Equipment TipJuly 18, 2016

What you can learn from pros putting utility irons in the bag at the British Open

Dustin Johnson British Open.jpg
R&A via Getty ImagesTROON, SCOTLAND - JULY 16: Dustin Johnson of the United States tees off on the 5th hole during the third round on day three of the 145th Open Championship at Royal Troon on July 16, 2016 in Troon, Scotland. (Photo by Jan Kruger/R&A/R&A via Getty Images)

Although it was at the Open Championship in 2004 where Todd Hamilton made hybrids a must-have club for everyday players, the Open Championship routinely sees players eschewing hybrids in favor of low-lofted irons.

Along with standard 2-irons, many players have gravitated in recent years toward driving-iron type clubs, and this year’s championship at Royal Troon served as further evidence. Less than 40 hybrids were in play at Troon, but nearly 100 driving-iron type 2- and 3-irons. It’s almost a surefire equation: When the fairways get firmer and narrower, the driving iron count goes up.

Part of what makes driving irons a go-to option for the pros isn’t just a lower ball flight than a hybrid, but the fact most of these clubs are designed to be easier to hit than a long iron along with more zip off the face. Callaway’s Apex UT (used by Masters champ Danny Willett) has a hollow construction along with a face cup for added spring. TaylorMade’s Tour Preferred UDI (used by Dustin Johnson, among others) has a slot in the sole to boost ball speed.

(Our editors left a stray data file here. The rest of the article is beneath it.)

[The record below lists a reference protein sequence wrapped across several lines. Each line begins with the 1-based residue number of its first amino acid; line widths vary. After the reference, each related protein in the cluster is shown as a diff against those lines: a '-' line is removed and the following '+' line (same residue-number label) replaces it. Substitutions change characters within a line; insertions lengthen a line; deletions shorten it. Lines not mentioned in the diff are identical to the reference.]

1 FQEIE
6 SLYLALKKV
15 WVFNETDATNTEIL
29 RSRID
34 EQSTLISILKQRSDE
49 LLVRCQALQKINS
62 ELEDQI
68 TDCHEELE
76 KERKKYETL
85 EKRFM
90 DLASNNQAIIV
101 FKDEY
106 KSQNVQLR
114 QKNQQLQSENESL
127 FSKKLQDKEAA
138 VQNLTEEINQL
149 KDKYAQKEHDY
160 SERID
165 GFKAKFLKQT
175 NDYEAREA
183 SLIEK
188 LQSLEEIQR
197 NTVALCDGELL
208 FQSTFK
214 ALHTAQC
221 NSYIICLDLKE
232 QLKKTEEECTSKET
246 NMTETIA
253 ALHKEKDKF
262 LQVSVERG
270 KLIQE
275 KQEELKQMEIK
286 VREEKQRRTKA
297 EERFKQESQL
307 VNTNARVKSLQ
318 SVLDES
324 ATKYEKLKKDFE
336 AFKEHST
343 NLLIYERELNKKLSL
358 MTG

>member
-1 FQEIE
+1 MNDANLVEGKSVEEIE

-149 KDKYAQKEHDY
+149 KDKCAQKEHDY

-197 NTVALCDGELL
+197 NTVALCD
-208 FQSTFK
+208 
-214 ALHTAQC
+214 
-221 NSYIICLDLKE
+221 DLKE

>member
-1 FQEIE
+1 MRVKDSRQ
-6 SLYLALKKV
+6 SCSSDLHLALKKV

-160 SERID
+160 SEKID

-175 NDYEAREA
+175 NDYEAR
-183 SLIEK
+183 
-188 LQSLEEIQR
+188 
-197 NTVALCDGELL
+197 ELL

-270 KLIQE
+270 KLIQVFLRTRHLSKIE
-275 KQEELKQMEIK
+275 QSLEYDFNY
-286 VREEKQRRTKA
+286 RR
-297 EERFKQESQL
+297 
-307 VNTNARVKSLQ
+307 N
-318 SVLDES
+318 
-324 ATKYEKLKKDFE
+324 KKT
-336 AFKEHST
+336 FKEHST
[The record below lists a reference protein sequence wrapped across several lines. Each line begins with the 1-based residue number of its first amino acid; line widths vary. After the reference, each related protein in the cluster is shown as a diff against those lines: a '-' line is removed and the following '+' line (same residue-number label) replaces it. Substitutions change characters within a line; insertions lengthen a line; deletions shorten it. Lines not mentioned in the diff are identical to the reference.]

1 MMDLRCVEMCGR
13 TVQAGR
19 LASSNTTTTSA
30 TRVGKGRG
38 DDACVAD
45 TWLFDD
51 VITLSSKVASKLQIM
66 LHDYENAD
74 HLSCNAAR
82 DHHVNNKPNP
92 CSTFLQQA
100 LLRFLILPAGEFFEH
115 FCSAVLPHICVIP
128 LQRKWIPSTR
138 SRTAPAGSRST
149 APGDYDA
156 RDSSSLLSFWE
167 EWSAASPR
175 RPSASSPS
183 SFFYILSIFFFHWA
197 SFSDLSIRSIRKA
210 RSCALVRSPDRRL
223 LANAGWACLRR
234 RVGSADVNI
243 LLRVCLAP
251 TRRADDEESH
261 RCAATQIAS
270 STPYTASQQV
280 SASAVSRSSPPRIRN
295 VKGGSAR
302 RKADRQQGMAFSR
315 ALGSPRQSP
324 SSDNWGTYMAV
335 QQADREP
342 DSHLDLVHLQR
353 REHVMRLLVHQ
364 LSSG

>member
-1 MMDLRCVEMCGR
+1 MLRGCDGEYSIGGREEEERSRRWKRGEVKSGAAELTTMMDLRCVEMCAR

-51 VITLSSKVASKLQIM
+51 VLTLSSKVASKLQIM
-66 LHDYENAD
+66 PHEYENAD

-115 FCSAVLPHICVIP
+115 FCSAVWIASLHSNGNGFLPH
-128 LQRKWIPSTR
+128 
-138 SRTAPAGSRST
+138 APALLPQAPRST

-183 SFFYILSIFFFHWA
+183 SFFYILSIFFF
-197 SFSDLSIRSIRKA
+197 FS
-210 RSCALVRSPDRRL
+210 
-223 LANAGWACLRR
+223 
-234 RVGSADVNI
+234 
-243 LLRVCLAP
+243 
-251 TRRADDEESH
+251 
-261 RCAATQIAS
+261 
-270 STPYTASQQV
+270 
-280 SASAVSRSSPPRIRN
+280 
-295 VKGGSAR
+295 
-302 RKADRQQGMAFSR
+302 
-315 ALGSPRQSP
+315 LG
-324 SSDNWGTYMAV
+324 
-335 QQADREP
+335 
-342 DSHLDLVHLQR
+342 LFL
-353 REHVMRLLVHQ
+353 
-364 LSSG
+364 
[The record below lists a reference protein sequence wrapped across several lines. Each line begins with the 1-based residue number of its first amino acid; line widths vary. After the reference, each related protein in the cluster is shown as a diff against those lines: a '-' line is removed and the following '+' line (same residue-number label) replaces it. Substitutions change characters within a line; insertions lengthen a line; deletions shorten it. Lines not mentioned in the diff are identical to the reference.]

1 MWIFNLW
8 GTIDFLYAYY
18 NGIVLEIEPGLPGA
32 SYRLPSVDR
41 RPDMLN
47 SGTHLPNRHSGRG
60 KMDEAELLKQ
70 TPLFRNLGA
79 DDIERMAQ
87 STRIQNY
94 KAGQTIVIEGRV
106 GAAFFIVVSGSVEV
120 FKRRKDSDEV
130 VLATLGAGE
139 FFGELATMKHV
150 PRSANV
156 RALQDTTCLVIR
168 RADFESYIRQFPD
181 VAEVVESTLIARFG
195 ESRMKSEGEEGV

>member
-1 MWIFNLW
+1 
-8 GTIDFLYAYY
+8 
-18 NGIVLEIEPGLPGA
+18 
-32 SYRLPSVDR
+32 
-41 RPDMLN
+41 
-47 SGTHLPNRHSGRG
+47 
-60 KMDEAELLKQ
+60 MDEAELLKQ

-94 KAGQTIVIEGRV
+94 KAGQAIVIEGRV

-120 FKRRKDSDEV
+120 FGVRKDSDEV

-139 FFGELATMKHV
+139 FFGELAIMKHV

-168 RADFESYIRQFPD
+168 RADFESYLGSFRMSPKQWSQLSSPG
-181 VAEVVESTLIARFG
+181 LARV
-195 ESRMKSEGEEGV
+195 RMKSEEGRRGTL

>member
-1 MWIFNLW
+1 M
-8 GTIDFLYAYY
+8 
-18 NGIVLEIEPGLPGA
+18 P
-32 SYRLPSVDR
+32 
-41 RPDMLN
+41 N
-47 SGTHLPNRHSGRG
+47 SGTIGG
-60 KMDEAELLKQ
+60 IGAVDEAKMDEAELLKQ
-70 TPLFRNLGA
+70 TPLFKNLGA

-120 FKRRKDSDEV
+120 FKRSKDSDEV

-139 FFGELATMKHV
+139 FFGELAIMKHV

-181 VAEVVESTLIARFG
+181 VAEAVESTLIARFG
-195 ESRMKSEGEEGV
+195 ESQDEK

Though the methods to get to it vary, the technological goal of these clubs is basically the same: more mass combined with lower and deeper centers of gravity to help get the ball airborne, while providing versatility. On a standard 2- or 3-iron the CG is located closer to the face whereas it is farther back in a driving iron.

As a result, the spin rate is lower than that of a 2- or 3-iron which reduces the curvature of the shot, thus promoting greater accuracy. In addition, a deeper CG also encourages a higher launch angle than a typical long iron (but lower than a hybrid) for greater carry -- a desirable combination.

RELATED: Winner's Bag: The clubs Henrik Stenson used to win The Open


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